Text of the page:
Today we watched a number of significant and relevant videos. Here are a few of the videos we checked out! I had never heard of Brother Ali, however I was very moved by his rapping and message he was singing about.
I enjoyed the presentation on Bloom's Taxonomy and got a lot out of this discussion. I was thinking how this would look like in the classroom and how I would use this teaching strategy to enable my students. Bloom's taxonomy seemed very straight forward and easy to follow. That this is a continuum and that it must follows each step by step. As we move up, we must have a STRONG foundation prior to moving up. If we focus on just the remembering and understanding, it is not the best type of learning and the higher level thinking occurs in the Creating, Evaluating, and Analyzing.
Due Process - Guest Lecturer Janice St. Helene (Faculty Coordinator) & Salmonfest
This morning we had a guest speaker, Janice St. Helene, and spoke about Program Interruption and Due Process. The presentation discussed the proper channels to use if we needed to withdraw for any reason.
At 11:30 our room hosted the PDP's First Annual Salmonfest, which consisted of some guest speakers, singing, posters and other artifacts, and a delicious salmon luncheon.
This week’s reflective journal focuses on some of the theories and specific skills that are crucial in our educational journey. We discussed Lev Vygotsky’s Theory of Zone of Proximal Development (ZPD) and how he viewed interactions with peers as an effective way of developing skills and strategies. Something I was really interested in was the relationship to ZPD and Scaffolding. These theories focused on collaboration with peers where support is given to a less competent child from a more skillful peer. Scaffolding really seemed to set off a lightbulb in my head, because I could relate to this type of learning. As a student I recall that I had a great deal of success in learning when learning occurred through peer to peer collaboration. I thought of my own experience and using this type of learning when taught language arts, mathematics, and in sports. I recall being on both sides of the learning, as a competent child in gym class and helping other kids develop some skills. Additionally, I thought of being the less competent child and gaining support from other peers in language arts and reading. But I also remembered other times that this was not as successful. I thought of when I was quite young, and the students who were helping me would just tell me the answers to write. There was no explanation why this was the correct answer, because it was easier for the student to just tell me the right answer. So I started thinking about how I could use scaffolding to promote optimal learning.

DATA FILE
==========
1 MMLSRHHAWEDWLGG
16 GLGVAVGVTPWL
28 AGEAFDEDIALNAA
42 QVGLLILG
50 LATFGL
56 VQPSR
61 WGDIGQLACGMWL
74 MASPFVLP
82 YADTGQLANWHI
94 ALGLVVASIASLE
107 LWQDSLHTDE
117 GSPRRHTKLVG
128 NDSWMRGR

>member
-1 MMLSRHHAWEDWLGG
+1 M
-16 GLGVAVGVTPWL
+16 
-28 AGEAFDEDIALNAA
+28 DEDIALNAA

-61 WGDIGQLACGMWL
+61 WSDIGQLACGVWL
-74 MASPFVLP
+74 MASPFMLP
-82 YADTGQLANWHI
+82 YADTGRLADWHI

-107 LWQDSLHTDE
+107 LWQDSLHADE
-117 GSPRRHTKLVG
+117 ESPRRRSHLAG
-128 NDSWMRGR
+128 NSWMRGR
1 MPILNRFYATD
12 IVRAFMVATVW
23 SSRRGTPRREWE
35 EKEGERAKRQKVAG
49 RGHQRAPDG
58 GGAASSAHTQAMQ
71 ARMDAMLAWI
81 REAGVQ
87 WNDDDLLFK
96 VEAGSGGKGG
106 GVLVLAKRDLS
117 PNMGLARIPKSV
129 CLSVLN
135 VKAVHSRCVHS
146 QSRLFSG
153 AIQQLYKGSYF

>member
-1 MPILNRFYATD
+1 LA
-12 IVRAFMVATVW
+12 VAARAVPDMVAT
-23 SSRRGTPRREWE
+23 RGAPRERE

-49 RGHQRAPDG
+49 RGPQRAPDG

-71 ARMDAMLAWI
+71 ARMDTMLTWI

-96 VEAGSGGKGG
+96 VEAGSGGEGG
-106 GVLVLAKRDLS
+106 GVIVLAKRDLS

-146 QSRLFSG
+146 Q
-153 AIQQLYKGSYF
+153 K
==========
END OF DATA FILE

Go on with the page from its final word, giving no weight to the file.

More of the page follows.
First, I thought about what scaffolding looked like. It is the process of providing guidance and support on the way to mastery. So does that mean that scaffolding should be done only when the person assisting the student must be a master of the prescribed activity? At what age can scaffolding be introduced that promotes optimal learning?
Scaffolding is described as sharing knowledge through social interaction that can include modeling, providing hints or cues, and adaptation of the activity. It is suggested that elemenary school teachers break learning up into smaller, more manageable size to ensure student success. The step by step guide:
o I do, you watch
o I do, you help
o You do, I help
o You do, I watch